the reason I had to painstakingly dissect each paragraph is just for people who somehow do not see it, for whatever reason.

what is the point *for him*? because to honor the Rebbe on Gimmel Tammuz, "Something must be said. Related. Announced. And possibly even shouted from the hilltops." As he writes, "I want to scream and shout; tell the world his glory."

i would guess the article was written so poorly and disjointed exactly because he is trying to convey a hidden message while retaining an overt message for plausible deniability. The same scattered, disjointed style was used in last year's essay by Yanki Tauber, for the same reason.

Even on an overt level, this article evinces, and promotes, an unhealthy attitude of Rebbe and Mashiach-centered, rather than Hashem-centered Judaism. And that is bad for the movement, especially because the meshichists are more likely to find support and comfort, but even if not so.

3) Why dissect it? Because it was a very popular essay, forwarded from person to person, reposted on a blog, and carried by Shturem.net, which apparently tries not to publish meshichist writings. You don't think it is important to point out and combat this nonsense where it occurs, and is given free pass?

(and no, I did not think you were chabad or meshichist.)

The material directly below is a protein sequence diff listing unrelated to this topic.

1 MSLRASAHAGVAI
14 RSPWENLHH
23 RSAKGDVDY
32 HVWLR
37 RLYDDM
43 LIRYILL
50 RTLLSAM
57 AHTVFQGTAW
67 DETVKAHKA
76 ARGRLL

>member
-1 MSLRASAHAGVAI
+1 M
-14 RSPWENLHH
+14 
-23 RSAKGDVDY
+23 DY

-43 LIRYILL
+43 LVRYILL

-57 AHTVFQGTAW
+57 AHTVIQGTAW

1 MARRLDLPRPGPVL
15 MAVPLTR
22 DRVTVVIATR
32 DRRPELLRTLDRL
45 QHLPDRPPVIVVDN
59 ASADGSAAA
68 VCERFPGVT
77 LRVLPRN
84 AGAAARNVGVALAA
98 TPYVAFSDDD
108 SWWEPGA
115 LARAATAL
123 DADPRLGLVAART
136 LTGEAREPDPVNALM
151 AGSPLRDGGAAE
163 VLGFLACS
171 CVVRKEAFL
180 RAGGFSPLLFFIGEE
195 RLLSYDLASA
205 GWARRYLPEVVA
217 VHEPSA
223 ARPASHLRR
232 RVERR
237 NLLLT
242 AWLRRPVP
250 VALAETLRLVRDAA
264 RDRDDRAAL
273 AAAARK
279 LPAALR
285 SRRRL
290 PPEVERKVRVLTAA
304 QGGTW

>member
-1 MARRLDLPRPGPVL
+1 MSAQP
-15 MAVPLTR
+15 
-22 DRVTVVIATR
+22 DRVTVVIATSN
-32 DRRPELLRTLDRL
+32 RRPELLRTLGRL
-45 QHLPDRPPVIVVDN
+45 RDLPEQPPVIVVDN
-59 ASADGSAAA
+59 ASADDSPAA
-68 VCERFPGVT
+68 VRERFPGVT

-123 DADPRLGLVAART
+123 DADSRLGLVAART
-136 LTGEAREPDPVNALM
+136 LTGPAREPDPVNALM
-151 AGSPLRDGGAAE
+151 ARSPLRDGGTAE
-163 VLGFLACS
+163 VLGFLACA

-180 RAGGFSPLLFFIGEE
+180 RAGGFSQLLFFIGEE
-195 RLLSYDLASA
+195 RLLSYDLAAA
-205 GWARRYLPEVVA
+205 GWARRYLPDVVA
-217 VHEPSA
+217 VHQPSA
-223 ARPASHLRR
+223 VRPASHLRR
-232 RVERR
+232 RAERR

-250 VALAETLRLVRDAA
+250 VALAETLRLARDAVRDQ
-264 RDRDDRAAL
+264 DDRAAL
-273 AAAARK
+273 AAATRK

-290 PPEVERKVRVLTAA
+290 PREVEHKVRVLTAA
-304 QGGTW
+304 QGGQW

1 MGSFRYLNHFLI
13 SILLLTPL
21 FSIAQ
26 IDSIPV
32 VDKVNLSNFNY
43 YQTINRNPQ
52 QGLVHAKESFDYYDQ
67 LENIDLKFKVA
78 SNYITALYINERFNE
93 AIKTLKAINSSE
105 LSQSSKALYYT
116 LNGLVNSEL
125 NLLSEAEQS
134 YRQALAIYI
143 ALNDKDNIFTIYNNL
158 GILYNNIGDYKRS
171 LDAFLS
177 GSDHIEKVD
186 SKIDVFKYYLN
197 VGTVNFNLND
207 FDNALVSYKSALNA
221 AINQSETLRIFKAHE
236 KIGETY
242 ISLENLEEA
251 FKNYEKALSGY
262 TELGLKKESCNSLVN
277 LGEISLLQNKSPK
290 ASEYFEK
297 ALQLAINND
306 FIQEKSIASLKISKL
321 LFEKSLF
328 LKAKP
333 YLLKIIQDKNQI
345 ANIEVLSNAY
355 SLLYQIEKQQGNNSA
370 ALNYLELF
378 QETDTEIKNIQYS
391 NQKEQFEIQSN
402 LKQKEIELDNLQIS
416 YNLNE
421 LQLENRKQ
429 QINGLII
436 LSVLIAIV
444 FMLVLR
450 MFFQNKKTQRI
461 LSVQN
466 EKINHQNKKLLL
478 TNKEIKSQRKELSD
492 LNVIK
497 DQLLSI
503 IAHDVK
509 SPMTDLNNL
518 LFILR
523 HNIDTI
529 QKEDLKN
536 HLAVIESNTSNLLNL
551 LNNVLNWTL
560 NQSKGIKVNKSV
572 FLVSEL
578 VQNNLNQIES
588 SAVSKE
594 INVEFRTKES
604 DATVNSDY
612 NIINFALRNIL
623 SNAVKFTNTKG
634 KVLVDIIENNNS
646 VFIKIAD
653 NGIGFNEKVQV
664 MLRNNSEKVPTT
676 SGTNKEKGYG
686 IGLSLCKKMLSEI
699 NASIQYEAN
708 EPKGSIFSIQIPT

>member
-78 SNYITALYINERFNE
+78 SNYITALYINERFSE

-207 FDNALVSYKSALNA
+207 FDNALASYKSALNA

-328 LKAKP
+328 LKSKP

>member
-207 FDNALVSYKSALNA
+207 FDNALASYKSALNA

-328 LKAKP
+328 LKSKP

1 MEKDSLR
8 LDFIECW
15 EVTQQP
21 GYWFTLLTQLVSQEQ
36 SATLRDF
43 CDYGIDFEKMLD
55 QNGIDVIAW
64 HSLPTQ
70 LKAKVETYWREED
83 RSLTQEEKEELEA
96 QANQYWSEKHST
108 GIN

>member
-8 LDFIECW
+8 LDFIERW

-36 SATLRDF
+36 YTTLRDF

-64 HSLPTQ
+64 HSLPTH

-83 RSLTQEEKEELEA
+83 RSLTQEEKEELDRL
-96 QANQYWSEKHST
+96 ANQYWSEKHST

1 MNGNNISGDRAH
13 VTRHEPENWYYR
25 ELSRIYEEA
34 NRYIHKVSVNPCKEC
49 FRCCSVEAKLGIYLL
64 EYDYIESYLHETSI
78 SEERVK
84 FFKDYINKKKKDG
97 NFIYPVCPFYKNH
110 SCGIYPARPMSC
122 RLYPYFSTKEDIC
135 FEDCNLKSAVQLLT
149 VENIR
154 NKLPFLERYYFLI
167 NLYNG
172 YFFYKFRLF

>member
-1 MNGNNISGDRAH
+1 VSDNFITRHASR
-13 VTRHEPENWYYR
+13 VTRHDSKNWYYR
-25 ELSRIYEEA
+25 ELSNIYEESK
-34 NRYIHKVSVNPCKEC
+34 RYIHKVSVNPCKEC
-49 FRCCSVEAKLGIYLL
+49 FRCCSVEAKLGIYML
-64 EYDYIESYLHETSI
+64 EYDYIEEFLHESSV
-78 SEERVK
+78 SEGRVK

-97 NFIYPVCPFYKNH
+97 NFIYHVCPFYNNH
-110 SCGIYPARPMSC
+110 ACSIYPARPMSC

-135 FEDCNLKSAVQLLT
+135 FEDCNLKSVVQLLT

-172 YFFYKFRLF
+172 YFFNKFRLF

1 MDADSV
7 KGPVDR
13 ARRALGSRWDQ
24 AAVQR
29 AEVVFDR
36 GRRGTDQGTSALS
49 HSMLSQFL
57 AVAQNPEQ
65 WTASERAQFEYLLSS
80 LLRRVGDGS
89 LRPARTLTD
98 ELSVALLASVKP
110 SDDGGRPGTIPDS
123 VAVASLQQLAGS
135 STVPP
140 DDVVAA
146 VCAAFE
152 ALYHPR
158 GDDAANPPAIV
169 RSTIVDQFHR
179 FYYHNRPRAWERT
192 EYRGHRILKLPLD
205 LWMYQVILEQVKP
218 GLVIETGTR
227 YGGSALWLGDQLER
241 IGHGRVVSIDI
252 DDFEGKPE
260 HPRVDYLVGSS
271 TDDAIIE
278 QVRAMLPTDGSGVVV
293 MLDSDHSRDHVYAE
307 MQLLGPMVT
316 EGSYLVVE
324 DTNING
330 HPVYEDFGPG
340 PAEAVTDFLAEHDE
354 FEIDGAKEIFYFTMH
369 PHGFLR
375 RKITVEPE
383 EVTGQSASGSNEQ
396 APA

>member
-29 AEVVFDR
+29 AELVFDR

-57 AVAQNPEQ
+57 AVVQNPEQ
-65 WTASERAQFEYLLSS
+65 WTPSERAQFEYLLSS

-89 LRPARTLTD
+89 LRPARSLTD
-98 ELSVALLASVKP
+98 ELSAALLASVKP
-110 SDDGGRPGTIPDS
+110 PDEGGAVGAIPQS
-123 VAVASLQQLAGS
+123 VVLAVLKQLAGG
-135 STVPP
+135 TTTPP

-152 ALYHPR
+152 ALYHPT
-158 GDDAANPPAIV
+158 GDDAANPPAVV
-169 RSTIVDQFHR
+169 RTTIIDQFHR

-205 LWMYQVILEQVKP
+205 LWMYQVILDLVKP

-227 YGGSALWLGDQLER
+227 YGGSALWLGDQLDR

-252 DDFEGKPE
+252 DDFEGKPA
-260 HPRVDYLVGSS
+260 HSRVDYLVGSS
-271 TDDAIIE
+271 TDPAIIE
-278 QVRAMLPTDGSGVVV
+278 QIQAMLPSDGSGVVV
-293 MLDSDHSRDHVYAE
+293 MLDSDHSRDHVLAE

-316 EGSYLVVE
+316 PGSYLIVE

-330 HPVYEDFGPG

Anonymous said...

I know Yossi Bruan personally. I don't think the problem is at all if he is a messanic or not. I don't think there is any halakhic problems in being a closest believer or screeming from the hilltops in the way you put it. Yossi Bruan is the leader of a very messanic congragation which shares its shul with a Ashkenazi/Lakewood-style shul. He has a clear internal conflict of interest. Attacking him is no solution. The problem must be solved with proper understanding of halakha.

I do think there is a major danger of saying "that’s a difficult question because in some instances, promoting more goodness and kindness, some people when they see the Rebbe as the Meshiakh, it encourages them, not only the Lubavitchers but even non-Lubavitchers if they see someone, a potential Meshiakh so to speak, that encourages them to increase and uplift their game. "

It is very late and I doubt that many will see this post so I wont explain my self but I will quote a Gemara for my case:
"Bar Koziba reigned two and a half years, and then said to the Rabbis, 'I am the Messiah.' They answered, 'Of Messiah it is written that he smells and judges: let us see whether he can do so.' When they saw that he was unable to judge by the scent, they [the rabbis?? - ed.] slew him."
(This does not fit with the Midrash of Bar Kochba with saying they is the Romans in which case the story gets a lot more complex.) See the what the danger the rabbis saw.

To quote the chacham tzvi "where were our rabbis."